A Year in Shorts Day 213: "A Close Shave"

Who doesn’t love Wallace and Gromit? (If the answer is you, please keep it to yourself; we don’t need that kind of negativity in our lives these days.) Everyone’s favorite pair of claymation cheese lovers have acquitted themselves incredibly well at the Academy Awards, racking up a nomination every time they were eligible. They are so successful, in fact, that even their spinoff characters get consistent Oscar nominations. Take Shaun the Sheep, for instance. First introduced in the 1995 short A Close Shave, Shaun has gone on to star in his own series as well as two Oscar-nominated features. And while none of his own films have won an Oscar, at least his first appearance managed to snag itself a trophy.

(via Wikipedia)

While it has a lot in common with the shorts which came before it, A Close Shave introduces a couple of new elements to the Wallace and Gromit series which would go on to become mainstays for the duo. First of all, Wallace and Gromit have started a new business (in this case, a window washing service); and secondly, Wallace has found himself a love interest in the form of Wendolene Ramsbottom (voiced by Anne Reid). I don't know why Curse of the Were-Rabbit and A Matter of Loaf and Death would both follow suit, but I suppose it makes plotting out the story a bit easier to have some formulaic aspects to riff off of.

(via TV Tropes)

Which makes a fair bit of sense; A Close Shave, in many ways, feels like a series finally getting a grasp on what it wants to be. With its storyline about murdered sheep, sinister conspiracies, a heinous frameup and a killer robot dog, A Close Shave firmly cements the Wallace and Gromit series as Nick Park's way of paying homage to (and lightly spoofing) classic horror movies. (Apparently this was originally supposed to be more explicit, but five minutes of footage had to be cut for time.) This connection is strengthened by the short's moodier lighting and the excellent orchestral score by Julian Nott, which really manages to recreate that classic thriller vibe.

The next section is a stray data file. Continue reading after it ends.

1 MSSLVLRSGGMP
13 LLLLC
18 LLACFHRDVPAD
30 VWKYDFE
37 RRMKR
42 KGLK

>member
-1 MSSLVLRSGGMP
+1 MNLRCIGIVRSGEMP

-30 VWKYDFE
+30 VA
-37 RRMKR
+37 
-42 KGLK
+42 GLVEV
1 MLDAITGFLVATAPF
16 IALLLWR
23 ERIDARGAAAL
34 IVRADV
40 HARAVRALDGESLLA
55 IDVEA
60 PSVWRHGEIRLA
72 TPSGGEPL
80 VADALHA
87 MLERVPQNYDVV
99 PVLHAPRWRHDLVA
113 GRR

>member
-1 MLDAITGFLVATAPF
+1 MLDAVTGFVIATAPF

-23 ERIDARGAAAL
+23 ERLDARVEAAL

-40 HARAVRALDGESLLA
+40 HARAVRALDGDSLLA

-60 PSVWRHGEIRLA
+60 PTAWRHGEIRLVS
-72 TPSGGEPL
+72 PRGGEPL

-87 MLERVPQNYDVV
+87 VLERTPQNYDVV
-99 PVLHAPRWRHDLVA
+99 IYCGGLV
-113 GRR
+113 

Of course, A Close Shave is not a complete departure for the duo, and Nick Park and his team manage to capture all the classic Wallace and Gromit staples you'd expect. The animation is more fluid than ever, and the action sequences are quite possibly the best in the series. (Apparently A Close Shave was seen as a test run for Aardman before they made their first feature, and it's not surprising; there's some definite Chicken Run vibes in this film.) And naturally, the short is packed to the brim with that quirky British humor we all know and love. Admittedly, Preston might not be as great a villain as Feathers the penguin, but what can you do?

Is A Close Shave the best Wallace and Gromit film? Who can say. However, I do have to say that, as of right now, I think it's my favorite. While The Wrong Trousers is definitely iconic, and nothing can top that model train chase, A Close Shave just clicked for me in the right way this time around. When a creative team is operating with complete confidence and firing at all cylinders, a film really comes together in a way that's just undeniably special. Then again, any Wallace and Gromit is good Wallace and Gromit, so I guess you can't really go wrong no matter what you do.

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